My cousin and I were hitting a tennis ball back and forth over the net at our local Chicago courts. I won the game. My cousin wasn’t happy with some of the umpire’s line calls.
This led to reminiscing about the old tennis players.
“Do you remember that certain player, with the mop of hair tied with a head band, who uttered those famous words at the umpire,”You cannot be serious.”
“You bet I do, I loved the way he threw tantrums over bad line calls by the umpires.”
My cousin’s eyes glistened with excitement.
“He really acted up in England at Wimbledon. He used bad language, kicked the grass and pouted and shouted.”
“Oh, yes, I remember, although he acted up in America too, it seemed worse when he did it in England.”
“Why is that?” I said, egging my cousin on.
“Well, you know how the English feel they are so civilized. They like to think they’re more sportsmanlike than other people. They get uptight when an American comes to Wimbledon spouting bad language.”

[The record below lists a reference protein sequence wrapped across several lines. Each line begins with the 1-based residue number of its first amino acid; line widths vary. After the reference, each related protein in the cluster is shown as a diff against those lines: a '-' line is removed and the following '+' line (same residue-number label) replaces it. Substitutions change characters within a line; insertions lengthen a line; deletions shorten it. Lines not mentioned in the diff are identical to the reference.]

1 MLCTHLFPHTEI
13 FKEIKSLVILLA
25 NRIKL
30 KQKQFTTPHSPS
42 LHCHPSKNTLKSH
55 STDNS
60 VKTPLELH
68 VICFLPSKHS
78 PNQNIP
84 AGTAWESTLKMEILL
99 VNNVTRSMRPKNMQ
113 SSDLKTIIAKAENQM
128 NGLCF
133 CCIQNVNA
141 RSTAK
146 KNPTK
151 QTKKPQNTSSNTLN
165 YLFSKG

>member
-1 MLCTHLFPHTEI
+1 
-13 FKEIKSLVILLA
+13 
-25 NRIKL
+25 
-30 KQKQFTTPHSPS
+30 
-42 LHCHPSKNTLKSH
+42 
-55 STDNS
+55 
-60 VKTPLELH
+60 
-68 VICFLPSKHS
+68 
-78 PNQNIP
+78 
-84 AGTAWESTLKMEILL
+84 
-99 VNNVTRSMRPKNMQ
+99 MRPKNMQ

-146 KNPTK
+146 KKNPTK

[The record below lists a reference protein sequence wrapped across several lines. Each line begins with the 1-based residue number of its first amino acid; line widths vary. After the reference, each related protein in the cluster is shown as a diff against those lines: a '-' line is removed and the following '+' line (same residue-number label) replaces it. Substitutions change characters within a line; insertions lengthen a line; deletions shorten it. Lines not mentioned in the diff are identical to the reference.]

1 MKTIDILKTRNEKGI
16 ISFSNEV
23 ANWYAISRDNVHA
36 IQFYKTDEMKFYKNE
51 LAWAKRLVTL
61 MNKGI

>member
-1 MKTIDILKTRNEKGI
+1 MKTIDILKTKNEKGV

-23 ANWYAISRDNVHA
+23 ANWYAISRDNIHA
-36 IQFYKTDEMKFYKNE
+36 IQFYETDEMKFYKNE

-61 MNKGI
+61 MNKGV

“I think that’s the way John motivated himself on court, by arguing about everything,” I said.
“Yes, that’s right, I remember he would go nuts yelling at the umpire. Then he would compose himself and play an excellent next point.”
“You sound like you don’t like the English,” I said.
“Well, they like to make other people feel inferior, with their precise, languid way of speaking.”
“It’s the way they seem to look down their noses at you. And you know they do take high tea.”
I shook my head, smiling.
“Do you think the English should have apologized to John for all their criticism?”
“Yes, I do, where do the English get off criticizing a poor kid from N.Y. for mumbling a few bad words and pouting a little?”
“I guess you won’t be going to England on your vacation.”
“Well, they should look to their own soccer fans for unsportsmanlike behavior. Nobody pays attention to the bad language their fans and players use. There’s a body count, instead.
“Is it that bad?”
“Yes, full blown riots in the stands and on the streets.”
“Well, I guess waving a team scarf is to tame,” I said laughing.
But my cousin’s face was very serious, when he said:
“ I think John should have spat in the umpire’s eye. The one that didn’t have the monocle!”